Capitol Hill (CNSNews.com) - Republicans focused their mid-term election campaigns on homeland defense and the potential of a war with Iraq while Democrats mainly concentrated on the economy, Social Security, and healthcare issues. But for many candidates in both parties, their position on the Second Amendment played a significant role in their election or defeat.
Preliminary analysis indicates that, of 24 Senate candidates endorsed by the National Rifle Association (NRA), 21 were elected. The South Dakota Senate race is within the 500-vote margin mandating a recount, and would mean an additional NRA victory if Republican Rep. John Thune surpassed incumbent Democrat Sen. Tim Johnson. Even without a Thune victory, the results are a net gain of two pro-gun senators.
The NRA endorsed 246 candidates in House contests. Of those, 230 won, with two - Colorado's 7th district and Texas' 23rd district - still undecided. That represents a net gain of at least 11 pro-gun representatives.
"Were pleased that NRA members, sportsmen and law-abiding gun owners across America answered the call to freedom and helped play a significant role in this great victory for the Second Amendment," said Kelly Whitley, spokeswoman for the NRA.
"This was a clear message to gun ban advocates across the country that the American people believe in the Second Amendment and want candidates who will fight for that freedom," she added.
On Oct. 21, the Brady Campaign to Prevent Gun Violence released its "Dirty Dozen" list of candidates who "endanger public safety" by their support of the Second Amendment.
"These are the candidates who let the NRA write their campaign speeches. Their records," said campaign chairwoman Sarah Brady, "demonstrate their indifference to public safety."
Of the five Senate candidates opposed by Brady, only one lost, Doug Forrester (R-N.J.). Similarly, only one of the three candidates on the Brady Campaign's House target list, California Republican Dick Monteith, was defeated.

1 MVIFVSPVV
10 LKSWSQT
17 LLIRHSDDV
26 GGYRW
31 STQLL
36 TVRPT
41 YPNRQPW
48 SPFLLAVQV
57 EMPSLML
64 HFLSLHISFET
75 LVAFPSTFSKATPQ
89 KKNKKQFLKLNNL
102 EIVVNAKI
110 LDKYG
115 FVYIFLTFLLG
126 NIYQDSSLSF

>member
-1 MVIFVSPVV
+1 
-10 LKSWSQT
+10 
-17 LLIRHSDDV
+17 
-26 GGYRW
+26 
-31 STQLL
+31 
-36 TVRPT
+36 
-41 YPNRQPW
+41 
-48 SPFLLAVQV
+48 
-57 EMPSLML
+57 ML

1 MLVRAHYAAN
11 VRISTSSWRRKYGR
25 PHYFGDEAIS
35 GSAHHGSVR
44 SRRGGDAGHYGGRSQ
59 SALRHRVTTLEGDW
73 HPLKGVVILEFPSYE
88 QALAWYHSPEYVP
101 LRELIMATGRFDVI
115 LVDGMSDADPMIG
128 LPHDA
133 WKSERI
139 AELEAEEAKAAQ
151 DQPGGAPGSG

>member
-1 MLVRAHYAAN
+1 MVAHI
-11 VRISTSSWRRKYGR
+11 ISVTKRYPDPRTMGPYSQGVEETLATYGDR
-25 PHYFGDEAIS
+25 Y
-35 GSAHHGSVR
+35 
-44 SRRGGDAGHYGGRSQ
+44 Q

Two of the three House candidates endorsed by the Brady Campaign, including Republican Felix Grucci from New York's 1st congressional district, also lost.
One symbolic defeat for the pro-gun control movement was that of anti-gun incumbent Republican Rep. Connie Morella from Maryland's 8th District. Democrat Chris Van Hollen effectively neutralized the Second Amendment issue during the campaign by attempting to "out gun control" Morella, but Sarah Brady personally supported Morella with commercial endorsements and campaign appearances. Morella lost by more than five percentage points.
Another Brady "Dirty Dozen" list member from Maryland, Republican gubernatorial candidate Robert Ehrlich, also defeated incumbent Lt. Gov. Kathleen Kennedy Townsend. Townsend had campaigned heavily on her support for stricter gun control laws, and the Brady Campaign launched a last minute "issue ad campaign" Oct. 30, targeting Ehrlich for defeat, despite his support for several gun control measures.
Gun Owners of America spokesman Erich Pratt found the results remarkable, especially because Maryland is considered to be "one of the most anti-gun states in the union.
"The elections in Maryland show how small the Brady Campaign's constituency really is," he said. "We see that [Sarah Brady's] endorsement tended to be the kiss of death for her candidates."
While Whitley was unwilling to speculate in too much detail about how a more gun-friendly Congress might behave, she did offer one prediction.
We're pleased now, and we're going to take it one day at a time," she said. "Hopefully, whether it be in the lame duck or early next session of Congress, we'll see the Senate pass a bill to arm commercial airline pilots. That's something that we've supported since Sept. 11 ."
Pratt was a bit more optimistic.
"We think we're seeing the nail in the coffin as far as many major gun control proposals are concerned," he said.
Calls to the Brady Campaign requesting comment on the election outcome were not returned.
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